Repair economy can help India fight its climate burden
Intense heatwaves with temperatures over 45°C have seared India this summer. The worst-hit have been the working poor confined to tasks that can only be done outside. We are all now too familiar with weird weather events happening due to climate change across different geographies at different times. The UN’s apex climate science body, the Intergovernmental Panel on Climate Change (IPCC), in its latest report, makes it clear that the world is short of time on climate action. As per the report, in order to keep global heating to below 1.5°C above the baseline levels of 1850, fresh global emissions have to start declining by 2025, and get close to zero by 2050. We need to encourage much greater innovation for a lighter carbon footprint.
A circular economy that’s focussed on repair is one way to plot India’s climate burden fight, enhance resource security, decrease the energy load, heal the planet, and open avenues for green jobs as well. As opposed to a linear economy, a circular or a repair economy focuses on rebuilding back, extracts fewer virgin materials, and less waste makes it to the landfills. The challenge is to make the reverse logistics of repair, scalable and profitable, and to creatively involve the unorganised informal sector that’s so far doing most of India’s repair work. A study by Ellen MacArthur Foundation points out that a circular economy in India will bring an annual benefit of Rs 40 lakh crore by 2050, and reduce GHG emissions by 44 per cent.
There is a greater governmental push towards such sustainability ideas now. The new Securities and Exchange Board of India (SEBI) rules that kick in from April 1 this year, establish environmental, social and governance (ESG) parameters for India Inc. The government has notified various statutes that encourage circularity and repair like the Extended Producer Responsibility, e-Waste Management Rules, Metals Recycling Policy, and so on. Policy instruments that encourage repair as a right helps economies and the planet, encourage thrift and ensures material longevity. Many global giants in Electronics have been known to encourage monopoly in repair and make products that are either unserviceable anywhere else, or end up as waste as no repair is available at all. To make it truly viable, such thinking (like that of repair, longevity of products or circularity and e-waste management) must go beyond the mandatory CSR compliances, and be embedded in our culture of work, remodelling linear input-output manufacturing, and optimising material usage through better product design and service responsibilities.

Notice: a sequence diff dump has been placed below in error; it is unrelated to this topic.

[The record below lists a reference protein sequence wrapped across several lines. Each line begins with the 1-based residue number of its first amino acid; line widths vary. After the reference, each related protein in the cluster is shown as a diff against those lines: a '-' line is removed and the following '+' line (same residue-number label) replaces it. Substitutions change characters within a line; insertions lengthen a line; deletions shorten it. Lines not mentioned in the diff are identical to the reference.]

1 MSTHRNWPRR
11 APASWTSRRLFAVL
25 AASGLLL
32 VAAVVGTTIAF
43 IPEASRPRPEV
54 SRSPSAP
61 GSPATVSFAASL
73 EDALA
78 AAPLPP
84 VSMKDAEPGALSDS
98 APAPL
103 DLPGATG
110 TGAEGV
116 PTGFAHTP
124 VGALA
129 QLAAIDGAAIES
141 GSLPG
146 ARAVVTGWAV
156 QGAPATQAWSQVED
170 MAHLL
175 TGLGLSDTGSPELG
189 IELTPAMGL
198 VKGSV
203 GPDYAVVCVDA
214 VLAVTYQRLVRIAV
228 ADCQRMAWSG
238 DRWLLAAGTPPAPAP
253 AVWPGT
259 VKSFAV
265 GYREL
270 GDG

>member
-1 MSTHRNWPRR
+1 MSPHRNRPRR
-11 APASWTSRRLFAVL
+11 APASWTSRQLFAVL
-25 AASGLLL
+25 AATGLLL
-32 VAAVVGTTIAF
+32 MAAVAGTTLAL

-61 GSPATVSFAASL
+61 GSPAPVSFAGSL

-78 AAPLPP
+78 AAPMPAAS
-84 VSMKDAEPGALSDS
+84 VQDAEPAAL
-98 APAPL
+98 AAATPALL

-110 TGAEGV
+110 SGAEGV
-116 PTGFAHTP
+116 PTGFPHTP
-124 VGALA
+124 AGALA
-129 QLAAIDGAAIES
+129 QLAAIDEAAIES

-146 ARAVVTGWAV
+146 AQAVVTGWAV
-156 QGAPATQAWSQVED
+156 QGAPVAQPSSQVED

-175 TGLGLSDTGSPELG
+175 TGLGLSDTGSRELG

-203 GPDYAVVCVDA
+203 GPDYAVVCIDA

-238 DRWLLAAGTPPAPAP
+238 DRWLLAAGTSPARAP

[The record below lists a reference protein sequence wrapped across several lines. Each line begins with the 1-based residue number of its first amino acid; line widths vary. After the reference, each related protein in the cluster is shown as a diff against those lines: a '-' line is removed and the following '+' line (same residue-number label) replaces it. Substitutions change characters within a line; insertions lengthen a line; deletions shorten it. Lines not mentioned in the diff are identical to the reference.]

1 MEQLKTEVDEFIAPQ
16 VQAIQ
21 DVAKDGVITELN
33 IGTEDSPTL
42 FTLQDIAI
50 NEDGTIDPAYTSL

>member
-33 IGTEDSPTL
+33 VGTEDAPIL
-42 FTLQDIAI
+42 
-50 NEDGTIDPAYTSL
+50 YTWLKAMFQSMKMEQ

There is a lot of talk on green energy now. The World Bank’s Minerals for Climate Action report points out that a transition to clean energy will deplete minerals, that are limited in supply. For instance, solar photovoltaic (PV) technology requires minerals like aluminium and silver while wind turbines need steel and rare elements like neodymium. A long-term solution therefore is to encourage conservation, circularity, repair, reuse and recycling as far as possible. By encouraging repair, we are saving resources to put them in use where they will be needed more.
The digital sector ensured continuity in difficult times, and it’s now impossible to visualise any industry without it. It has the onus to not only get things to work but also to encourage sustainability, and clear some bottlenecks. For instance, the increased switch to digital and electronics is leading to the problem of e-waste. As per the UN global e-waste Monitor 2020, a record 53.6 million metric tonnes (Mt) of electronic waste was generated globally in 2019, up 21% in just five years. Such e-waste comprises hazardous substances such as lead and mercury and also iron, steel, copper, and aluminium that can be moved to recycling plants. Leveraging digital technology for reverse logistics could bring in greater value creation for a repair economy.
However, to beat throwaway consumptive societies, we must also design lovable objects that last. Singed by the covid aftermath, as we build back, material repair offers hope, mending products as well as the planet. Francisco Martínez, an ethnographer at the University of Helsinki, points out that repairing a product generates a deep sense of care, pride, belonging and civic participation, and is therefore therapeutic. To counter the adverse effects of climate change, it’s imperative to act with greater compassion for the planet—and the rewards of the larger goal will be for all to savour. Repair is one such compassionate move that’s good for all.